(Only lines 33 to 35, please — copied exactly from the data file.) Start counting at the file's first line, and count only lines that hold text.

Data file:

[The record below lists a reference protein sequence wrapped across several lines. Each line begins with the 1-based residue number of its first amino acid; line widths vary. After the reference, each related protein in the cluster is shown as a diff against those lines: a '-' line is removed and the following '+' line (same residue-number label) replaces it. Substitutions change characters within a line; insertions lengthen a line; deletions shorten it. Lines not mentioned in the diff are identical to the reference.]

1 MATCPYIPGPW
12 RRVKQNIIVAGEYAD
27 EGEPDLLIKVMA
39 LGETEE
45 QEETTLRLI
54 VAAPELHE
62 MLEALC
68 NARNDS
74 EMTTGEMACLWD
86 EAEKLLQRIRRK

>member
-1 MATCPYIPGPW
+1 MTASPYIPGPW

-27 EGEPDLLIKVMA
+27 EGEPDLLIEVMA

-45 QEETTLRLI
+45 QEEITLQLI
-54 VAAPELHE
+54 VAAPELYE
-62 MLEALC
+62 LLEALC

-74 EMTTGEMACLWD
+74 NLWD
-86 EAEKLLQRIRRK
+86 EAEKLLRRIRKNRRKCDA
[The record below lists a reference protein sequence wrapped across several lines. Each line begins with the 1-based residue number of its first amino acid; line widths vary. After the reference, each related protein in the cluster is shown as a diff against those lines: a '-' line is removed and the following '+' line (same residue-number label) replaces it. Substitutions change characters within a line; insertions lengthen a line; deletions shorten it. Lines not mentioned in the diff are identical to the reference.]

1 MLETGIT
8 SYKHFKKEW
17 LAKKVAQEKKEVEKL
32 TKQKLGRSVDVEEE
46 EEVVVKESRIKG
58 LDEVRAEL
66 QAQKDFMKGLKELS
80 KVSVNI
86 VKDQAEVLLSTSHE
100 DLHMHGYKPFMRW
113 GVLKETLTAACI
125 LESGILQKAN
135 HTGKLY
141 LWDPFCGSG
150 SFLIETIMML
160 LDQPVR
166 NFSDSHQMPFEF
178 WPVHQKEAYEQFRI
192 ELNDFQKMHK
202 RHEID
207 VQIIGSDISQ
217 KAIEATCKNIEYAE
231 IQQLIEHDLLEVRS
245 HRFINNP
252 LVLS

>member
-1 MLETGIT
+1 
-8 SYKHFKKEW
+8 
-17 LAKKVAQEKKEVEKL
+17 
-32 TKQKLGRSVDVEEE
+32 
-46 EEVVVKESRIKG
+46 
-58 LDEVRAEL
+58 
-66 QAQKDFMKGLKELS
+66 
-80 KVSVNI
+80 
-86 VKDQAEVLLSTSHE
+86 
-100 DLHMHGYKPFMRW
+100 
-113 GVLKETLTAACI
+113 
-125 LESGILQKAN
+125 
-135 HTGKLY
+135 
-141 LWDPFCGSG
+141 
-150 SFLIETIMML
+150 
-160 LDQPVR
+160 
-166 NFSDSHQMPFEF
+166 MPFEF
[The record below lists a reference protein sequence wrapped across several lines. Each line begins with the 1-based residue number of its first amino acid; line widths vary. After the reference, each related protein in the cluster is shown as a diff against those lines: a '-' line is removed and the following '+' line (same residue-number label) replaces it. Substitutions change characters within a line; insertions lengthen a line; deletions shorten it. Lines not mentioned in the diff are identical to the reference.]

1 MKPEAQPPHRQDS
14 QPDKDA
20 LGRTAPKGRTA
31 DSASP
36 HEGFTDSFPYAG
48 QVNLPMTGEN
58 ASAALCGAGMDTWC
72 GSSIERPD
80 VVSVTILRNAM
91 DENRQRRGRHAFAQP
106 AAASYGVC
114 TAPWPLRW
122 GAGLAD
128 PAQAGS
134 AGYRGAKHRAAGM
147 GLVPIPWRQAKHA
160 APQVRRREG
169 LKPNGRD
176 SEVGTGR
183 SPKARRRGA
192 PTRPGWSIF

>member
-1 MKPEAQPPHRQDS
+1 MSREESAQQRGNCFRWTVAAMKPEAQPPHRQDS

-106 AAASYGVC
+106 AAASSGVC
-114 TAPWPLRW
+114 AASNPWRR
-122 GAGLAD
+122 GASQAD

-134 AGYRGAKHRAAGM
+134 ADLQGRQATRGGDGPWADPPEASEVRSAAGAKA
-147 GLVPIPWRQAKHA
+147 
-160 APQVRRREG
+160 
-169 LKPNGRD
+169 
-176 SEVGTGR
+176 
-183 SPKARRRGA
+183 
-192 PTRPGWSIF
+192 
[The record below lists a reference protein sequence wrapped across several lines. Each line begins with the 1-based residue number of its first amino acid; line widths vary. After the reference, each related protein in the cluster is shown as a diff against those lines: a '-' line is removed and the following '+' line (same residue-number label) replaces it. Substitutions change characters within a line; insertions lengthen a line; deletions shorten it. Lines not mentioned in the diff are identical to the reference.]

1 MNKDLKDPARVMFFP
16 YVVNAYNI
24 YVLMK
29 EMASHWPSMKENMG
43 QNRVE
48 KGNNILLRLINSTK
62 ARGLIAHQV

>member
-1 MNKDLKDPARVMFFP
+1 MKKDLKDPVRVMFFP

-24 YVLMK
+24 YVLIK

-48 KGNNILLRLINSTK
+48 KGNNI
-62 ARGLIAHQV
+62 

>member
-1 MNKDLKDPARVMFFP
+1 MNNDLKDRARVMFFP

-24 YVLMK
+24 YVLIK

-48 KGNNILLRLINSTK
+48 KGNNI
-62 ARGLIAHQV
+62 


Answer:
58 LDEVRAEL
66 QAQKDFMKGLKELS
80 KVSVNI